Several years ago, I collaborated with my cousin on a book that explored how the sexual abuse she suffered as a child had “formatted” her adult psychosexuality. Working with her on the book was a riveting, discomfiting experience, and I thought it had satiated my desire to explore these dark waters. However, a few years ago, when my marriage had reached an emotional impasse, I felt the need to explore my own subtle (not so subtle?) masochism.
This book-length investigation took the form of a letter, written over three years, to my wife (whom I will call here Elle); I tried to examine how I myself had been formatted (severe childhood stutter, deeply troubled relationship with my mother), why Elle and I were drawn to each other, whether we were still drawn to each other, whether we still belonged together, what we wanted to do now to and with and for each other after nearly thirty years of marriage.
It’s a brief book—fewer than 140 pages—and it’s full of quotations across the centuries from other writers about men and women and marriage and sex and porn and power—but at its center is an address from myself to “you,” who is a generalized, somewhat allegorical, slightly exaggerated version of Elle. It’s an attempt to (quoting Kafka) “break the frozen sea within us”—to force out into the open the marriage’s destructive and self-destructive modes of being and, thereby, either reanimate it or eulogize it.
Per the push-pull dynamic implied above, I was utterly terrified to show the manuscript to Elle (as Updike says somewhere, every marriage contains an aristocrat and a peasant.) When I finally asked her to read it, she said (and I agreed) that she expected this would bring our marriage to a (civil) close. While I went away for a few days, she read the book once. Then she read it again. Was the marriage over? Apparently not yet. Did she like the book? Not especially. Wasn’t she dying to discuss every moment and observation in the book? Definitely not. Did she have any requested changes? At first a few, then none.
Now that the book is being published, Elle’s only request is that she and I not discuss it. Nor does she wish to ever hear it mentioned to or by any of our friends. It’s our verboten topic (and therefore, of course, that much more electric and alive). And yet—since, in her view, the book is far less about our marriage per se and much more about my own internal damage—she appears not to object to the book being published. (Was she hoping I’d cancel the book of my own accord? I certainly considered doing this, as recently as a few months ago. Is publishing the book a betrayal? She continues to say no. Is writing and publishing this essay a betrayal? Apparently not. I just asked her. “It’s your funeral.” Surely this is the book’s perfect epilogue.)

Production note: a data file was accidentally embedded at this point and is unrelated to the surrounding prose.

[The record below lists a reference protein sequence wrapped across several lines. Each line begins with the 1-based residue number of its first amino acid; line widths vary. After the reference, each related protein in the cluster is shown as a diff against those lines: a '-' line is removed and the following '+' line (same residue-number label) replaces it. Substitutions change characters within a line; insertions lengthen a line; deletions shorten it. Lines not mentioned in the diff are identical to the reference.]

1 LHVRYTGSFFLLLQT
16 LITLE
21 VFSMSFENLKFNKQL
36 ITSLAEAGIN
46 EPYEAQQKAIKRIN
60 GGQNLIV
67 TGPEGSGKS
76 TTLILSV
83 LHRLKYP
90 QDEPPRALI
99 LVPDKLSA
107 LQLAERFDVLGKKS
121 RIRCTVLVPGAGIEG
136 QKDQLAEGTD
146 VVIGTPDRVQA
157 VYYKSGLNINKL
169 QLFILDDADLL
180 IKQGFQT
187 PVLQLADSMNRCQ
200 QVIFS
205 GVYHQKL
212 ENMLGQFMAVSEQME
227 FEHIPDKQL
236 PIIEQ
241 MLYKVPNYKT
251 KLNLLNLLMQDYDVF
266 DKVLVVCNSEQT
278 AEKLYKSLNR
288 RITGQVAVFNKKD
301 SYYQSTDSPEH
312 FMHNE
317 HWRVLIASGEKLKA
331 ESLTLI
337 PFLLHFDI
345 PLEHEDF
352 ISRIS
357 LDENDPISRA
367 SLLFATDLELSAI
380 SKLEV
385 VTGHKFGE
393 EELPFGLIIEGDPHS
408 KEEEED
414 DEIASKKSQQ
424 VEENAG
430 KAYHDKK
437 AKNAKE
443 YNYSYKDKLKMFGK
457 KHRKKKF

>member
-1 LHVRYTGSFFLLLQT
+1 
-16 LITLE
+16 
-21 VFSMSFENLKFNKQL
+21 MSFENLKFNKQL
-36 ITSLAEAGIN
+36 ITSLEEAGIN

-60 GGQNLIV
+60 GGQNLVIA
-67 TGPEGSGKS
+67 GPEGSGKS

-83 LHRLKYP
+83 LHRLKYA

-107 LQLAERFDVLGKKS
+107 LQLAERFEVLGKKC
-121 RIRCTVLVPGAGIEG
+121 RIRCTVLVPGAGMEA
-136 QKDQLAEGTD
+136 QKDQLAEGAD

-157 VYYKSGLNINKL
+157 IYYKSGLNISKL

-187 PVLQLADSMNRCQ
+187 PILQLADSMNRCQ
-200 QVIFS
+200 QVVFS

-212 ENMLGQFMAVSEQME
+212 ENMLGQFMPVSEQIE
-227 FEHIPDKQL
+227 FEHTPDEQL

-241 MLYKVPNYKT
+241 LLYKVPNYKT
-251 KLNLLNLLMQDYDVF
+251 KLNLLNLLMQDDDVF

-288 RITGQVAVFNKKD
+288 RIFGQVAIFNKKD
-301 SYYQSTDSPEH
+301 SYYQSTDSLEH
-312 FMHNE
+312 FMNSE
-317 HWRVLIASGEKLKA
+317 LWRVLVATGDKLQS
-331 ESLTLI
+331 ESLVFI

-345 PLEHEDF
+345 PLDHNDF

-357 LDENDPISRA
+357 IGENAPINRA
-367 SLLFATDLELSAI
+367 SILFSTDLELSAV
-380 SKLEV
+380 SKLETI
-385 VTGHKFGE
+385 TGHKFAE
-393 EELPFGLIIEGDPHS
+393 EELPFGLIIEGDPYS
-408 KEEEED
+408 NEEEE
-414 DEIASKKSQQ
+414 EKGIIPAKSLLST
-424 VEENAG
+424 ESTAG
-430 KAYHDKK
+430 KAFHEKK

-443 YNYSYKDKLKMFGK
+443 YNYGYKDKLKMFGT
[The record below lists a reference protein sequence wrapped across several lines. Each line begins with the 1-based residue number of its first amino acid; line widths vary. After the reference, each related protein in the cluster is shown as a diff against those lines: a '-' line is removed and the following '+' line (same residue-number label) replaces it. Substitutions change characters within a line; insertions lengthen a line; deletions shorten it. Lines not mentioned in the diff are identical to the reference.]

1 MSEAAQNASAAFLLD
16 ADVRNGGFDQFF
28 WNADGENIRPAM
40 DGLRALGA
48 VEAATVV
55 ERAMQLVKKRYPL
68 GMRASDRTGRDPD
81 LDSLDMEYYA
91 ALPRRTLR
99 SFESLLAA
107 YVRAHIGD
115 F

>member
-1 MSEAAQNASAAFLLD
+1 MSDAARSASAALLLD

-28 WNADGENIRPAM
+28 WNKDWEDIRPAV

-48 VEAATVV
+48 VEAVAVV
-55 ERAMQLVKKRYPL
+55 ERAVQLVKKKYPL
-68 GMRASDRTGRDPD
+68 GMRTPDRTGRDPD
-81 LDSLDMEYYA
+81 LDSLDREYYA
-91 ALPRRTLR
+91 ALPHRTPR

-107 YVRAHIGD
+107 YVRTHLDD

Which strikes me as an almost impossibly beautiful and paradoxical position—Elle’s—very much along the lines of Evelyn Beatrice-Hall’s well-rubbed locution “I disapprove of what you say, but I will defend to the death your right to say it.” Elle’s existentially elegant move seems to me to accomplish at least three things: 1) grant herself the freedom in which to remain silent; 2) me the freedom to talk about everything until I’m blue in the face; and 3) fan the flames that are the marriage’s emotive fire.
Thus far, my favorite response to the book has come from a woman who’s a Lacanian psychoanalyst and who says, “Its counterintuitive, amoral perspective on love—so much in contrast to what we hear all around us these days—is the only perspective that works.” Which means that we are all vectors on the grid of our own irreducible drives. Elle’s and my (mild) perversities align (perfectly and just barely). As Maggie Nelson writes so concisely in Bluets, “It was around this time that I first had the thought: we fuck well because he is a passive top and I am an active bottom.”
The book hasn’t transformed my life or my marriage in the way I thought certain it would, but no other experience has shaken me more to my core, made me feel simultaneously much closer to and more distant from Elle. What effect has it had or will it have on our marriage? She and I are still figuring that out, I think—including whether the marriage will survive and how and on what terms and how well. I would say the book has given the marriage a seriousness and a weight, sadness, necessary shadow, useful urgency. What would she say? Let me ask her. “No comment.” Romantic love is a phantasm; it’s crucial to understand this. It’s also crucial to understand your own flawed, failed character. “Amor fati” is the Nietzschean exhortation to come to accept and love your tragic nature and fate—what Elle and I are aiming (and often enough failing) to do with ourselves and each other and our marriage, day by day.
David Shields is the author of more than twenty books, including Nobody Hates Trump More Than Trump: An Intervention and The Trouble with Men: Reflections on Sex, Love, Marriage, Porn, and Power, which has just been published.